Monday, September 19, 2011

Carlos Montaner, the Economist?

   The "free market", if there ever really was one, offers no answers for anything. The fact that corrupt politicians in so-called democracies, depend on so many contributions from the powerful industries, therefore skewing the Keynesnian ideology, doesn't mean that it isn't better than what ,let's say Milton Friedman proposes. If the working public has to sit around starving while they wait for the market gods to bless the business cycle with an upswing, what happens to them? Free marketeers will say that people will become creative and that is incentive to start a new business. How many people will actually start a new business? Some, but not the majority. The rest just have to imagine that aid will come from the goodness of people who are more fortunate and wait.

    I wish that the ex-president you dined with had a name to go with his admitted corruption. I'm sure he was friendly with the governments of the world that partake in the plundering of the public's wealth. When a person is elected and chooses to try and do right for his people, Evo Morales for example, and doesn't go along with the status quo allowing the public's wealth to be syphoned off by the usual suspects, the industrialized world cries foul. Why? Because the most entrenched systematic corruption can be found in the halls of the capitols of Washington and European nations. With all of the power possessed by the hypocritical supporters of the free market system and democracy, They, along with people like you Mr. Montaner, exert a tremendous amount of pressure through economic blackmail and violence to try to ensure that a president who you call a friend can be reinstalled in the place of the honest man.

    I'm sure that your "opinion" has more to do with the political drama of the United States than it does with other countries, but your support for regimes that rob from their people flies in the face of any argument you might have in opposition to the Keynesnian ideology. Over the past thirty years the transfer of wealth from workers to the elite, thanks in large part to the trickle down theory made famous by Reagan, has left people in the US in an extremely weak situation. It is long overdue, but the politicians of both political parties have almost abandoned any ideas based on Keynes. Unless of course we want to speak about the highly profitable military industrial complex, which is an unfortunate example that would help prove Keynes theory correct. If only half, if not more of what is spent on an industry that thrives on death and destruction, were to be spent on projects that build instead of destroy, there would be numerous examples to help prove Keynesnian theory much more sound than the hopeful free market religion. When the public's money is invested properly in the economy, it is the first domino in a line of businesses that compliment the original expenditure. It is not hard to comprehend.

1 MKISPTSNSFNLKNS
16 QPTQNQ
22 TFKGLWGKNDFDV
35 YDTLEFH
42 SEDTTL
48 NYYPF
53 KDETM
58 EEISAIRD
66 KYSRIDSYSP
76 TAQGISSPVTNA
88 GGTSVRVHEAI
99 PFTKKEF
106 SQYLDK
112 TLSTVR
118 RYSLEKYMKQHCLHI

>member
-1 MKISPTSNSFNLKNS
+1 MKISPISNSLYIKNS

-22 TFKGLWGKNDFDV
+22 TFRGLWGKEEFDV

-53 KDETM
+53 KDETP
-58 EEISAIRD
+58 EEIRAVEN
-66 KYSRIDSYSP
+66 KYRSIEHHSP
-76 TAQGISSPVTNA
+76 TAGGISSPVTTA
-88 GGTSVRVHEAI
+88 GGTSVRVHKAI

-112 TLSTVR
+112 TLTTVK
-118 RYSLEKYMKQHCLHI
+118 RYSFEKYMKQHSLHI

The reason that people are tired of government spending is that so much of it is done as favors for powerful contributors. The allocated money is not well planned and often wasted. The people loss faith, not in an economic theory, but in the ability of the elected officials to make rational use of the public's money. People often curl into a sort of survival mentality and would, out of emotional frustration, rather the government stop spending. People are easily tricked into believing things like social security is a wasteful Ponzi scheme by either dishonest politicians playing on their fears.

   Why is it that the Social Security fund has enough money that it can be lent to the general budget yet it is the target of fiscal irresponsibility? Wouldn't the general budget, the one from which the actual money is passed to the fat cat contributors be a more logical example of where government waste can be eliminated? If the public had a better understanding of the situation, the demands of the government would be different. But as an extension of the "free market", the corporate media is the main source of information for the rightly disgruntled public. We somehow confuse free press with honest reporting, and although much reporting is honest, it is what is left out of the conversation that causes the lack of an informed public. Of course the corporate media has a an agenda, its own. It needs rating for for advertising dollars and so on and so on. There is no reason for a corporate media to go against its interests and explain the whole situation to the public. The public would react in ways that are likely to chip away at the powers that the giant political donors enjoy, the media conglomerates included.
   So once again Mr. Montaner, you use your pulpit to argue against the truth. This time about economic theory instead of the usual misrepresentations and slanders against Cuba, Venezuela, and other nations that won't follow the dictates of the self-proclaimed rulers of the hemisphere.

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